Bora-hansgrohe rider’s false positive raises new doubts over accuracy of COVID-19 testing


(Reuters) – The manager of German cycling team Bora-hansgrohe has raised concern about COVID-19 testing ahead of the Tour de France after pulling his team out of the Bretagne Classic on Tuesday because of a ‘false positive’.

Bora-hansgrohe withdrew all of its riders from the race after one team member was notified of a positive test for COVID-19 before Tuesday’s Bretagne Classic.

However, in a later statement the team said the rider had been tested again and the result had been negative.

“It looks like my concerns are being confirmed,” team boss Ralph Denk said in a statement.

“It is known that PCR tests have a certain rate of error and thus produce false positive results. This in itself would not be a problem, if there were the possibility to check the results immediately in the case of a positive finding.”

When riders are tested for doping an A and B sample is used and Denk believes a similar system should be used to make sure COVID-19 tests are accurate — especially when the stakes are so high. Two positive COVID-19 tests at the Tour de France will mean that a team would be withdrawn from the race.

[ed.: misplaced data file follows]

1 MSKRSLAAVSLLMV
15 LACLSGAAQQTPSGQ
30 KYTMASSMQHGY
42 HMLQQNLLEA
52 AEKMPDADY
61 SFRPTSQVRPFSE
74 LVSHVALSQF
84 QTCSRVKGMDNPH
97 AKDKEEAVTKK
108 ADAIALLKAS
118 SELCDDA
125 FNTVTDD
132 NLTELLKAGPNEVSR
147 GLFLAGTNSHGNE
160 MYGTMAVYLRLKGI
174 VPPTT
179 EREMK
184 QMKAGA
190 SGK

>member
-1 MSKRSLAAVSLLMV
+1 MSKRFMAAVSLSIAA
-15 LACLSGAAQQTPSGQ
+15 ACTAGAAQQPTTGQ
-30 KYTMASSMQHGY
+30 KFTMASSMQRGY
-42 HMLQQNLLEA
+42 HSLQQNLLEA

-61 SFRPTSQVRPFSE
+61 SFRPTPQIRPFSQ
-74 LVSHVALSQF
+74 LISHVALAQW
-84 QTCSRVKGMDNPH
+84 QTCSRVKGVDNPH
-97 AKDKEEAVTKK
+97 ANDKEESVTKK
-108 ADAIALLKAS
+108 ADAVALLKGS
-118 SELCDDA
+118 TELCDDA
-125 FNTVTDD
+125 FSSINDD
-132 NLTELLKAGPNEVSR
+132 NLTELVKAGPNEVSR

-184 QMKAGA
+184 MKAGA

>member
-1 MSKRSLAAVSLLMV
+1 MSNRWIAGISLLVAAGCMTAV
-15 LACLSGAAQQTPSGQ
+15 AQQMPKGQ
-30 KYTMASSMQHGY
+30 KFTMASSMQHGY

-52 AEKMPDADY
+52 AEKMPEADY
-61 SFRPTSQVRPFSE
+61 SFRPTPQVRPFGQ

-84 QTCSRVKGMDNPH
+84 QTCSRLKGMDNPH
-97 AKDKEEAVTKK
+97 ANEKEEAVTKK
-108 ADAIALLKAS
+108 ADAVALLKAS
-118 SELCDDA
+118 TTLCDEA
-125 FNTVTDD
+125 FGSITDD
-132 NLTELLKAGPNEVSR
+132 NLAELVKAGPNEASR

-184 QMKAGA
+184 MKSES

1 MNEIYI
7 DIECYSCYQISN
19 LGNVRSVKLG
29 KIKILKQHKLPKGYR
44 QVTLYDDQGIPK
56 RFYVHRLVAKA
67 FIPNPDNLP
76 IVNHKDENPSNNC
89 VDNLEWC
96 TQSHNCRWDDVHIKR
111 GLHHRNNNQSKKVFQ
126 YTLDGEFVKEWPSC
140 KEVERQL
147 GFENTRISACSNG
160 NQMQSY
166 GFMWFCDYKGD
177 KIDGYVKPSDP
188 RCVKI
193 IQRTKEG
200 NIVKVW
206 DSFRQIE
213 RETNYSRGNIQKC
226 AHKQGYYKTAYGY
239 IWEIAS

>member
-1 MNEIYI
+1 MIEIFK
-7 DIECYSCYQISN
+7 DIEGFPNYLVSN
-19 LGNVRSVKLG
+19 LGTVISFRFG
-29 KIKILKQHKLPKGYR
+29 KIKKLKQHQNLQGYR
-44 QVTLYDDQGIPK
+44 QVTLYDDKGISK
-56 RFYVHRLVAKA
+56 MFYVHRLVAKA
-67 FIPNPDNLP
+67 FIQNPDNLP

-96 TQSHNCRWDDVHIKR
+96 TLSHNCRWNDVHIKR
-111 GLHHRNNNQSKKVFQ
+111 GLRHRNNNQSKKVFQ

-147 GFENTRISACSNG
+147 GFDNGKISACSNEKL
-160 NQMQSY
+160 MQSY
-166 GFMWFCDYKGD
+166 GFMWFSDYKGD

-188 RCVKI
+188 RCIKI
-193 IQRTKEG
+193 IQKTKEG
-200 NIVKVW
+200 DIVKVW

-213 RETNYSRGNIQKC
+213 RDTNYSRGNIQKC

“(In anti-doping tests) an A Sample and a B Sample are provided, precisely for this reason. If the A Sample is positive, the result is checked with the B Sample,” Denk, whose team is the first to pull out of a WorldTour race after a positive COVID-19 test, said.

“In the UCI’s current testing strategy, this verification is not present. We are talking about athletes who have prepared for a race for weeks or months and then might not be allowed to start the event due to a false finding.”

With the Tour set to start in Nice on Saturday, Denk has called on immediate adjustments to the testing protocols.

“We also require certainty regarding testing procedures and strategy,” he said. “If we don’t have this, we will soon have serious issues, because who wants to invest in a lottery game as a serious company?”

Riders and team staff at the Tour will be in a bubble from the day they arrive in Nice ahead of the Grand Depart on Saturday. They will be tested for COVID-19 twice before the race starts and a mobile testing lab will be at their disposal.

France has seen a surge in COVID-19 cases recently although, the number of people in hospital has remained stable.


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